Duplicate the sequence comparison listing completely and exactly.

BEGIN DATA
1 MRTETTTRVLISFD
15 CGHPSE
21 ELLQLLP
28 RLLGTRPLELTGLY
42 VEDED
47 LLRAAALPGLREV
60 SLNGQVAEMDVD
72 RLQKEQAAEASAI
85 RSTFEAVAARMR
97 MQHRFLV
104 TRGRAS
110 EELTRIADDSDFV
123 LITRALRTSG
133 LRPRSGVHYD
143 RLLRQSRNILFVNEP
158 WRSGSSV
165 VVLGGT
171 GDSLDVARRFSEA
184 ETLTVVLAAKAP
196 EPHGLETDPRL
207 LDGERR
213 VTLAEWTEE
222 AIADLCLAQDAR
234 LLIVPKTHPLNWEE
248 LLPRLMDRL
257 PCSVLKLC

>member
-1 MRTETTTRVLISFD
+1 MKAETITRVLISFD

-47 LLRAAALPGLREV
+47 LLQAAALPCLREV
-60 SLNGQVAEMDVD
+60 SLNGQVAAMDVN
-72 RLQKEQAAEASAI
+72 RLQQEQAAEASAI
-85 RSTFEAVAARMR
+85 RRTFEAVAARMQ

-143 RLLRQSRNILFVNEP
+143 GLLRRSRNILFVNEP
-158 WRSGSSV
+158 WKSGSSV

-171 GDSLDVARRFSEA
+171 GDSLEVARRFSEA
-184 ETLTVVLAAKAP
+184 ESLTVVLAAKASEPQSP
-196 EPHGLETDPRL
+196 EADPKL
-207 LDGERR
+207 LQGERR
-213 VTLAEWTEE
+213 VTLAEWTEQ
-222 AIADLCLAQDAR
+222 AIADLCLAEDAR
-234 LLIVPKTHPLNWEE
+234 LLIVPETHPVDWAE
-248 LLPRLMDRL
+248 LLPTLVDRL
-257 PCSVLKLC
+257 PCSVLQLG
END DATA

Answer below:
1 MRTETTTRVLISFD
15 CGHPSE
21 ELLQLLP
28 RLLGTRPLELTGLY
42 VEDED
47 LLRAAALPGLREV
60 SLNGQVAEMDVD
72 RLQKEQAAEASAI
85 RSTFEAVAARMR
97 MQHRFLV
104 TRGRAS
110 EELTRIADDSDFV
123 LITRALRTSG
133 LRPRSGVHYD
143 RLLRQSRNILFVNEP
158 WRSGSSV
165 VVLGGT
171 GDSLDVARRFSEA
184 ETLTVVLAAKAP
196 EPHGLETDPRL
207 LDGERR
213 VTLAEWTEE
222 AIADLCLAQDAR
234 LLIVPKTHPLNWEE
248 LLPRLMDRL
257 PCSVLKLC

>member
-1 MRTETTTRVLISFD
+1 MKAETITRVLISFD

-47 LLRAAALPGLREV
+47 LLQAAALPCLREV
-60 SLNGQVAEMDVD
+60 SLNGQVAAMDVN
-72 RLQKEQAAEASAI
+72 RLQQEQAAEASAI
-85 RSTFEAVAARMR
+85 RRTFEAVAARMQ

-143 RLLRQSRNILFVNEP
+143 GLLRRSRNILFVNEP
-158 WRSGSSV
+158 WKSGSSV

-171 GDSLDVARRFSEA
+171 GDSLEVARRFSEA
-184 ETLTVVLAAKAP
+184 ESLTVVLAAKASEPQSP
-196 EPHGLETDPRL
+196 EADPKL
-207 LDGERR
+207 LQGERR
-213 VTLAEWTEE
+213 VTLAEWTEQ
-222 AIADLCLAQDAR
+222 AIADLCLAEDAR
-234 LLIVPKTHPLNWEE
+234 LLIVPETHPVDWAE
-248 LLPRLMDRL
+248 LLPTLVDRL
-257 PCSVLKLC
+257 PCSVLQLG